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Mixing Marijuana & Caffeine

You can now add coffee to the growing list of foods and drinks that are available as products infused with marijuana.

Several companies have started selling cannabis-laced coffee, claiming to give users an added "buzz" to their cup of joe.

But what happens when you combine two psychoactive substances: marijuana and caffeine?

The effects of using these two substances in combination have not been heavily researched, said Dr. Scott Krakower, the assistant unit chief of psychiatry at Zucker Hillside Hospital in New Hyde Park, New York. But using two drugs in combination can always potentially be a problem, he said.

There is some evidence from lab and animal studies that suggests that taken together, caffeine and marijuana "would mix, neuro-chemically," Krakower told Live Science. In other words, they would have different effects when used together then you'd expect from looking at the effects that each compound has when used alone.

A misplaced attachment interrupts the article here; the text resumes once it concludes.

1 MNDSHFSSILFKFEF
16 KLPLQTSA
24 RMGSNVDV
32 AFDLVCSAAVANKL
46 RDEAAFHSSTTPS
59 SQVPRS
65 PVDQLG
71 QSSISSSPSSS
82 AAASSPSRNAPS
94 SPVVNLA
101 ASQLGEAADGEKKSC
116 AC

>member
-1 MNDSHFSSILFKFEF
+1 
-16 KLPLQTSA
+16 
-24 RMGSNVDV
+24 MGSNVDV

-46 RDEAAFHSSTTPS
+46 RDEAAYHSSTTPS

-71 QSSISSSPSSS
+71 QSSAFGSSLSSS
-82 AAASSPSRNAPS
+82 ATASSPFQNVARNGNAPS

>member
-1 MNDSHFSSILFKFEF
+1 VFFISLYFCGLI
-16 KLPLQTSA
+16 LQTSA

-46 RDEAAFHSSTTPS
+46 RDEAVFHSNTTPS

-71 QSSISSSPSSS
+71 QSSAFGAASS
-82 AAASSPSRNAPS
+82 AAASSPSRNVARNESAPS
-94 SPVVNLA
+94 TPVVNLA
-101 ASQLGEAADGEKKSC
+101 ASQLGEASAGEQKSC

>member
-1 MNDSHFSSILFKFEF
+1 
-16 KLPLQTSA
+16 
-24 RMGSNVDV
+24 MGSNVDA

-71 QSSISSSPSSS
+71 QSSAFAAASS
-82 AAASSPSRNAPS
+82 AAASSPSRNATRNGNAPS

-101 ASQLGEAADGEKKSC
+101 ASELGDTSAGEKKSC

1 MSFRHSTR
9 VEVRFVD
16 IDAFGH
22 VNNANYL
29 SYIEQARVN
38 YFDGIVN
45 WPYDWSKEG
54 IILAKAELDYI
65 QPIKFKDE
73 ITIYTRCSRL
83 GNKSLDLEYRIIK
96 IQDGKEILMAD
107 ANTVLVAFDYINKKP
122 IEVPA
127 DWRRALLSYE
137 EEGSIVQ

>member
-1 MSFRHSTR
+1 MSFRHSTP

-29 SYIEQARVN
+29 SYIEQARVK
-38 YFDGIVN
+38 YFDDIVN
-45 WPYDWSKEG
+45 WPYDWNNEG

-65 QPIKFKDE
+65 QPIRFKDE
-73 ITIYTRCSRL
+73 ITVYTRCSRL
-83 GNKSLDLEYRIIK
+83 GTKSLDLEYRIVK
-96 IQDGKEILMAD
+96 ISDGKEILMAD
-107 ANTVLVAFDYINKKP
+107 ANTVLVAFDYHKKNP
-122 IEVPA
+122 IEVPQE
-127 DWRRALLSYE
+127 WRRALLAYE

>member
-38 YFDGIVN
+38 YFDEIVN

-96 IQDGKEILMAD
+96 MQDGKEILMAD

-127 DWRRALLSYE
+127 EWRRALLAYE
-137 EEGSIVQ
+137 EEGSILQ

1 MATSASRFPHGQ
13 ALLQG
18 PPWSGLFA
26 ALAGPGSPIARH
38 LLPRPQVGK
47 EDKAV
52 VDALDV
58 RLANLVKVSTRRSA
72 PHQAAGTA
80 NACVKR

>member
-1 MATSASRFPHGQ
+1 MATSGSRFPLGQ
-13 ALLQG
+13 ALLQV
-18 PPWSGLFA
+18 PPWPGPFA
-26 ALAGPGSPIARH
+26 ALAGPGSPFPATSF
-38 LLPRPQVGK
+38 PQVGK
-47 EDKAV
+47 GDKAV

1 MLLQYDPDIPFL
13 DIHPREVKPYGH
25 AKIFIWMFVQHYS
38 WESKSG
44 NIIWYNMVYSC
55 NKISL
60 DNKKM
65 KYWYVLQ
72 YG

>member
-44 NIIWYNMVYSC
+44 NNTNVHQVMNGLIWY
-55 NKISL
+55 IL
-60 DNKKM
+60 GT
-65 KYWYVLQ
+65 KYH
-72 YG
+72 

For example, it appears that the combination of caffeine and THC (the compound in marijuana responsible for its psychoactive effects) may worsen a person's working memory, Krakower said. This is counterintuitive, as other research suggests that caffeine may contain cognitive-enhancing properties, he said. There seems to be some sort of compounding when the two chemicals are taken together that works against you, he said.

There's also the issue of taking a stimulant (caffeine) and a depressant (marijuana) at the same time, he said.

The combination of the two will likely make the user feel wired and tired at the same time, he said. But taking caffeine with marijuana would not cancel out the high induced by the drug, he noted. And it would be a mistake to think that someone could get high and then sober up, thanks to the caffeine, Krakower said.

The potentially harmful cognitive effects of the combination are concerning, he said.

Much more research is needed into the subject, however, Krakower added.

With the legalization of marijuana in some states, edible products are growing in popularity. Some experts are concerned that these products may lead users to consume more THC than they intend to, because the onset of the drug's effects are slower when it is ingested as opposed to smoked — as they wait, users may eat more, to feel an effect.

In addition, labels on products containing THC may not be accurate. In a 2015 study published in JAMA, researchers found that only 13 out of 75 edible marijuana products had labels that accurately listed the product's levels of THC.

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